She had picked up the submission forms and I asked her if she was going to apply for the appointment. She wasn’t sure and I wondered why. “I don’t feel like I have the supervisory experience necessary to do the job.”
I just wanted to fucking hug her.
She didn’t have the supervisory experience. Again with the humility and total possession of self-awareness. Like we couldn’t use more of that at city council, am I right?
I gently suggested that supervisory experience shouldn’t really be the deal breaker in making her decision. In fact, just the opposite in some ways. We could use more people on council not looking to play boss.
After listening to my off-the-cuff spiel, the woman nodded her head thoughtfully before telling me that she had a bad habit of ‘self-exclusion’. “I tend to eliminate myself from consideration.”
And my heart grew at least 3 times.
The fact is, there’s probably a pretty short shortlist already drawn up to fill the ward 3 vacancy. Less than 10% of the people thinking about applying for the position have even the slimmest of slim hopes in hell of getting the appointment. Probably closer to 5%. That’s just the nature of the beast and probably how it should be. Even a placeholder councillor is too important a role to fill haphazardly or as a lark.
How many of these possible applicants know that? Tough to say. It’s difficult to imagine anyone unaware of the most basic functions of city council would be in the know enough to realize their bid was an impossibly long long shot. Cynicism comes easily in politics, though, so perhaps some were there just to confirm their belief about how corrupt our political system was.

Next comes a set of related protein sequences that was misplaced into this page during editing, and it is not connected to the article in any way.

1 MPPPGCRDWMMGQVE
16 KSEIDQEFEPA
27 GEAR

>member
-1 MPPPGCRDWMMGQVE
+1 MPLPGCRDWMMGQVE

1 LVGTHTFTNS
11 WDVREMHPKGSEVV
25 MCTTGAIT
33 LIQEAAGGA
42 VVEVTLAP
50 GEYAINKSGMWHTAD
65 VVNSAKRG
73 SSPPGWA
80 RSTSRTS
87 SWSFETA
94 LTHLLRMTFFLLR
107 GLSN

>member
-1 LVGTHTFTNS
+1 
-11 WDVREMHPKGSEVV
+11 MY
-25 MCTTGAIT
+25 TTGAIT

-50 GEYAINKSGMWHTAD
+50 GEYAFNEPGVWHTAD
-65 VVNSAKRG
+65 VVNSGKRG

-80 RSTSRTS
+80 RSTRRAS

That’s the easy route down the rabbit hole leading to apathy and disinterest. It’s not only uninteresting. It’s harmful in its toxicity.
And still, at least a couple people – I suspect I’m grossly underestimating here based purely on anecdotal evidence from one night of crowd watching — remain immune to such civic poison through either sheer naïveté or a simple refusal to roll over and play dead, and they take their time to at least consider throwing their hat into the ring of municipal politics. That’s where it starts. That’s what we need to embrace.
All the rest is just noisy bullshit.
— humbly submitted by Cityslikr